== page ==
A new study led by University of Hawaiʻi at Mānoa Professor Chien-Wen Tseng proposes the Medicare prescription drug benefit (Part D) cost sharing of HIV medications be revised. The burden of drug costs for antiretroviral therapy (ART) and preexposure prophylaxis (PrEP) treatments primarily falls on patients and is not conducive to achieving the federal 2030 goals for Ending the HIV Epidemic: A Plan for America (EHE). The study was published in the Journal of the American Medical Association on April 14.
Tseng is with the John A. Burns School of Medicine Department of Family Medicine and Community Health and is the Hawaii Medical Service Association Endowed Chair in Health Services and Quality Research and is a member of the U.S. Preventive Services Task Force.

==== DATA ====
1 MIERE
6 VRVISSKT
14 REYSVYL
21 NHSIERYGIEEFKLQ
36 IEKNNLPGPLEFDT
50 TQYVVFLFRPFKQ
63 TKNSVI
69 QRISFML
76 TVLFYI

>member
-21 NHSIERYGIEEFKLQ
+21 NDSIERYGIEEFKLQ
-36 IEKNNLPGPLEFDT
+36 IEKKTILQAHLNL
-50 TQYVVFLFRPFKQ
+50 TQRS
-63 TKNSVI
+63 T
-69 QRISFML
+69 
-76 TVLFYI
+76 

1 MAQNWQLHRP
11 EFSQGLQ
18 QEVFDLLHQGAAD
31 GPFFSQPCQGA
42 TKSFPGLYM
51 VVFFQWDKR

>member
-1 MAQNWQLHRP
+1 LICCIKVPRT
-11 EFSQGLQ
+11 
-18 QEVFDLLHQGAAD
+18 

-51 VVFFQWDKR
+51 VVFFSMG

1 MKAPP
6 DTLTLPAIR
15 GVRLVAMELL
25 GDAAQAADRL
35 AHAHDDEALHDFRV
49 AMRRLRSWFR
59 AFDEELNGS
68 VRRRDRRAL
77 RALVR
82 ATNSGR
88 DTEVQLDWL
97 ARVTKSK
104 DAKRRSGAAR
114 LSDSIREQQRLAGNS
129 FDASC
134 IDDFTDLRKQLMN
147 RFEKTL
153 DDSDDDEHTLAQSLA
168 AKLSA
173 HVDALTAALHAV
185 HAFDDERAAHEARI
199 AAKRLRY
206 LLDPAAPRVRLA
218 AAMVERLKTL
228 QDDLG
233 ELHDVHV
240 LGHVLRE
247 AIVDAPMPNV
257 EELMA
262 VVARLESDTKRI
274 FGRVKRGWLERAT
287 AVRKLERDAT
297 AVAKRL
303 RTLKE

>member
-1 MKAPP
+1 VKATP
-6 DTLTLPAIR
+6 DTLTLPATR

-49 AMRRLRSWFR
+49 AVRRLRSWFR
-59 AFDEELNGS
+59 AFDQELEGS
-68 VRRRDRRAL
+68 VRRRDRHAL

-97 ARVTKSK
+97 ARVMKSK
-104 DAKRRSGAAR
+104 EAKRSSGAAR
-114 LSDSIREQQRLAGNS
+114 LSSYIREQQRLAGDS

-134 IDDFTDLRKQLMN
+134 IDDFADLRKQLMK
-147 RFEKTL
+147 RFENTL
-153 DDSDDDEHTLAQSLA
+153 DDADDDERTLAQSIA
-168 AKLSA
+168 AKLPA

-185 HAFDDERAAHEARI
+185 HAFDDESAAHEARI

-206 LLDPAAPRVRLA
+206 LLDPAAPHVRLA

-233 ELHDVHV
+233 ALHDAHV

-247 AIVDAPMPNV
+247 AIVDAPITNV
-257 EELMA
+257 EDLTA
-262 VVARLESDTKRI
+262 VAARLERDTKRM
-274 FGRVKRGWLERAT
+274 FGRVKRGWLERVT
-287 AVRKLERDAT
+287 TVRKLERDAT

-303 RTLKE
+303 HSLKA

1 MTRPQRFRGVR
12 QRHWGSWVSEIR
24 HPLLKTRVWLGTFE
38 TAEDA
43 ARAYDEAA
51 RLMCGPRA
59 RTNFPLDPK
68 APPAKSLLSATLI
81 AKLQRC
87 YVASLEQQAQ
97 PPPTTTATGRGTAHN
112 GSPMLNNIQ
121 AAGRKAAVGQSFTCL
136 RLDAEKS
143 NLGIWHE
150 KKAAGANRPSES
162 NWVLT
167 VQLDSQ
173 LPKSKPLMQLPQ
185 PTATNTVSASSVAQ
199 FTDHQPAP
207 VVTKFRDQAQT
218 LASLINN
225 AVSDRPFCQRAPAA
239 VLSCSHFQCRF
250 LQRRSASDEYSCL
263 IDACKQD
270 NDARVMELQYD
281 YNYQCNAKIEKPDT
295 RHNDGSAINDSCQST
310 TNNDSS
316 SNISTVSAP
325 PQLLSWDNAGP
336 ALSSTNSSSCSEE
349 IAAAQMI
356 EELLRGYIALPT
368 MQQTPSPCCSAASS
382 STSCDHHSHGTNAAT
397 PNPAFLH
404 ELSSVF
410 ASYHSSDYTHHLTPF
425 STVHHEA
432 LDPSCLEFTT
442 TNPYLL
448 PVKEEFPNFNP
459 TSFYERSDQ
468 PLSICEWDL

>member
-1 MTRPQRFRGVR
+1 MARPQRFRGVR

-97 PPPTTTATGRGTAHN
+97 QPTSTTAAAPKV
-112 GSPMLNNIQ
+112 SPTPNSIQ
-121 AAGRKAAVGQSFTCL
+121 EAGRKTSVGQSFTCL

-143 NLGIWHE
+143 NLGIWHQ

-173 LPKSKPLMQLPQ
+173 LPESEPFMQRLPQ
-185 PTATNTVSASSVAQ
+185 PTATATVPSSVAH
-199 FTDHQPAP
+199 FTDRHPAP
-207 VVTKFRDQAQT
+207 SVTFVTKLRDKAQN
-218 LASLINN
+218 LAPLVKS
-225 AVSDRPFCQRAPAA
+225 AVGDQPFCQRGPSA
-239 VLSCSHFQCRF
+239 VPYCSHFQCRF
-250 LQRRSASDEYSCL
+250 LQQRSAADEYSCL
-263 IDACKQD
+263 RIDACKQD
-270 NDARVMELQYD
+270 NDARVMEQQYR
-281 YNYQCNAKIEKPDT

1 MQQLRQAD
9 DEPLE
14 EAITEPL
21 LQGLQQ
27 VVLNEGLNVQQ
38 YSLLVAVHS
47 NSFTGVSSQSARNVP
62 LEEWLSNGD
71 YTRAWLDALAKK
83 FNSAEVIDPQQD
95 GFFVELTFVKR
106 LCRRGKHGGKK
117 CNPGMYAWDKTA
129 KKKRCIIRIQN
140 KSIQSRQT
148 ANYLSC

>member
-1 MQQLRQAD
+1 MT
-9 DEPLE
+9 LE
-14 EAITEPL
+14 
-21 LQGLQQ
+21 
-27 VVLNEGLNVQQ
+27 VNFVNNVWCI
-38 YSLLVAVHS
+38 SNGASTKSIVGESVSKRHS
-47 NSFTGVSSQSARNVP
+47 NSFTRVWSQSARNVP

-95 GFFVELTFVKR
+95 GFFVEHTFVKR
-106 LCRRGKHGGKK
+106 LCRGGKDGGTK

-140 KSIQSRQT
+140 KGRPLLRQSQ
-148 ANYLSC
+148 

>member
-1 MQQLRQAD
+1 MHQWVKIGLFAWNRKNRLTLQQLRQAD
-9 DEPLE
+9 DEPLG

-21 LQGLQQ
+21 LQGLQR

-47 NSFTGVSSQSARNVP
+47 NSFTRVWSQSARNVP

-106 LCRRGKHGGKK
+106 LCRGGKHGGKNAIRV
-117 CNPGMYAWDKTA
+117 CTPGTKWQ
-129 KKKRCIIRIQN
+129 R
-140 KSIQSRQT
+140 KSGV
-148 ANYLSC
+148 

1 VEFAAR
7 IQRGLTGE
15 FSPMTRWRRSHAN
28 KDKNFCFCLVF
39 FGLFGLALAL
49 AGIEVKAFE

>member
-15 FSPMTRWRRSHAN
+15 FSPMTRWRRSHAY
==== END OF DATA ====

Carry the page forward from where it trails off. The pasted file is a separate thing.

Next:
In 2019, President Donald Trump announced a 10-year plan for the EHE initiative, to be developed by agencies across the U.S. Department of Health and Human Services.
Tseng and her collaborators proposed the Medicare Part D cost sharing of ART and PrEP medicines for HIV patients be redesigned so patient out-of-pocket costs are based in stable dollar terms rather than a changing percentage of drug price. This new design should also include a ceiling for patient out-of-pocket expenses.
“To the extent that affordability is associated with adherence, these results have important clinical and policy implications; the federal EHE initiative will be successful only if patients have reliable access to HIV treatment and prevention,” said Tseng. “It seems to be apparent that achieving a 90 percent incidence reduction in HIV by 2030 will require legislation to manage the price of these drugs.”